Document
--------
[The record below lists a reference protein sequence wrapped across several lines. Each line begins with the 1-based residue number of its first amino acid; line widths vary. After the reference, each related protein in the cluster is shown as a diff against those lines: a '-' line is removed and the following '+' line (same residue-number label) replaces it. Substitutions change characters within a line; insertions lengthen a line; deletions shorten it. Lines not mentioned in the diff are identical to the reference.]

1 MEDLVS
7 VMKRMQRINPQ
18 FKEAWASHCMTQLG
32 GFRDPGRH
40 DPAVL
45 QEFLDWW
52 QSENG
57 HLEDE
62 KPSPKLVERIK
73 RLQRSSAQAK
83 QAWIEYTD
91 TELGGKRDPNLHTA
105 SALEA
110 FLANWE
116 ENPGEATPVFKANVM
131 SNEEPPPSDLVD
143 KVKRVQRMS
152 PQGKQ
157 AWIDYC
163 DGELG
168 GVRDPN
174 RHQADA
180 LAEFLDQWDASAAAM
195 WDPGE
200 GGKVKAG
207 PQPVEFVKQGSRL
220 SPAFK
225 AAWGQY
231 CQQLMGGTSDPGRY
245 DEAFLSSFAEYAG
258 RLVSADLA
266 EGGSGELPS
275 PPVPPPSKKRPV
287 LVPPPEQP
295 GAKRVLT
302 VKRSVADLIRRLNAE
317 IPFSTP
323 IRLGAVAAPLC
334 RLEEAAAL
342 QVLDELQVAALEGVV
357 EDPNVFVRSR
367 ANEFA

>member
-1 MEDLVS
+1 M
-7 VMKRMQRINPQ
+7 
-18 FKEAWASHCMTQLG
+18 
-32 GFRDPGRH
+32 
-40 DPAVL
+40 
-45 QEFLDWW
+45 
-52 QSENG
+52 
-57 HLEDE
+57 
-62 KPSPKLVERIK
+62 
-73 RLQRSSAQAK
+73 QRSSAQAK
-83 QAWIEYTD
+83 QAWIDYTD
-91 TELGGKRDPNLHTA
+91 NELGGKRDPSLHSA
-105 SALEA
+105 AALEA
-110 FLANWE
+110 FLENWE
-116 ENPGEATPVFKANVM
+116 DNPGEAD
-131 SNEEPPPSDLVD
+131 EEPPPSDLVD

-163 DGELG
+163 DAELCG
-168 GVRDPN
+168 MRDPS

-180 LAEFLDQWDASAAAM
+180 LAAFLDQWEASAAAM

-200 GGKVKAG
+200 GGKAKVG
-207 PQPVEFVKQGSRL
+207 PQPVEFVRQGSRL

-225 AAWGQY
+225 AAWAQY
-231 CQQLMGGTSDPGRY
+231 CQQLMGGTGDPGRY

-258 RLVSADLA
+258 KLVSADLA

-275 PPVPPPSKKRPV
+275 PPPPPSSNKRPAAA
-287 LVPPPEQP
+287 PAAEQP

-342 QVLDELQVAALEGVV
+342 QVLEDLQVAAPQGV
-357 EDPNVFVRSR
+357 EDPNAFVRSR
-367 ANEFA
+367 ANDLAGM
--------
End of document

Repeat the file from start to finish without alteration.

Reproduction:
[The record below lists a reference protein sequence wrapped across several lines. Each line begins with the 1-based residue number of its first amino acid; line widths vary. After the reference, each related protein in the cluster is shown as a diff against those lines: a '-' line is removed and the following '+' line (same residue-number label) replaces it. Substitutions change characters within a line; insertions lengthen a line; deletions shorten it. Lines not mentioned in the diff are identical to the reference.]

1 MEDLVS
7 VMKRMQRINPQ
18 FKEAWASHCMTQLG
32 GFRDPGRH
40 DPAVL
45 QEFLDWW
52 QSENG
57 HLEDE
62 KPSPKLVERIK
73 RLQRSSAQAK
83 QAWIEYTD
91 TELGGKRDPNLHTA
105 SALEA
110 FLANWE
116 ENPGEATPVFKANVM
131 SNEEPPPSDLVD
143 KVKRVQRMS
152 PQGKQ
157 AWIDYC
163 DGELG
168 GVRDPN
174 RHQADA
180 LAEFLDQWDASAAAM
195 WDPGE
200 GGKVKAG
207 PQPVEFVKQGSRL
220 SPAFK
225 AAWGQY
231 CQQLMGGTSDPGRY
245 DEAFLSSFAEYAG
258 RLVSADLA
266 EGGSGELPS
275 PPVPPPSKKRPV
287 LVPPPEQP
295 GAKRVLT
302 VKRSVADLIRRLNAE
317 IPFSTP
323 IRLGAVAAPLC
334 RLEEAAAL
342 QVLDELQVAALEGVV
357 EDPNVFVRSR
367 ANEFA

>member
-1 MEDLVS
+1 M
-7 VMKRMQRINPQ
+7 
-18 FKEAWASHCMTQLG
+18 
-32 GFRDPGRH
+32 
-40 DPAVL
+40 
-45 QEFLDWW
+45 
-52 QSENG
+52 
-57 HLEDE
+57 
-62 KPSPKLVERIK
+62 
-73 RLQRSSAQAK
+73 QRSSAQAK
-83 QAWIEYTD
+83 QAWIDYTD
-91 TELGGKRDPNLHTA
+91 NELGGKRDPSLHSA
-105 SALEA
+105 AALEA
-110 FLANWE
+110 FLENWE
-116 ENPGEATPVFKANVM
+116 DNPGEAD
-131 SNEEPPPSDLVD
+131 EEPPPSDLVD

-163 DGELG
+163 DAELCG
-168 GVRDPN
+168 MRDPS

-180 LAEFLDQWDASAAAM
+180 LAAFLDQWEASAAAM

-200 GGKVKAG
+200 GGKAKVG
-207 PQPVEFVKQGSRL
+207 PQPVEFVRQGSRL

-225 AAWGQY
+225 AAWAQY
-231 CQQLMGGTSDPGRY
+231 CQQLMGGTGDPGRY

-258 RLVSADLA
+258 KLVSADLA

-275 PPVPPPSKKRPV
+275 PPPPPSSNKRPAAA
-287 LVPPPEQP
+287 PAAEQP

-342 QVLDELQVAALEGVV
+342 QVLEDLQVAAPQGV
-357 EDPNVFVRSR
+357 EDPNAFVRSR
-367 ANEFA
+367 ANDLAGM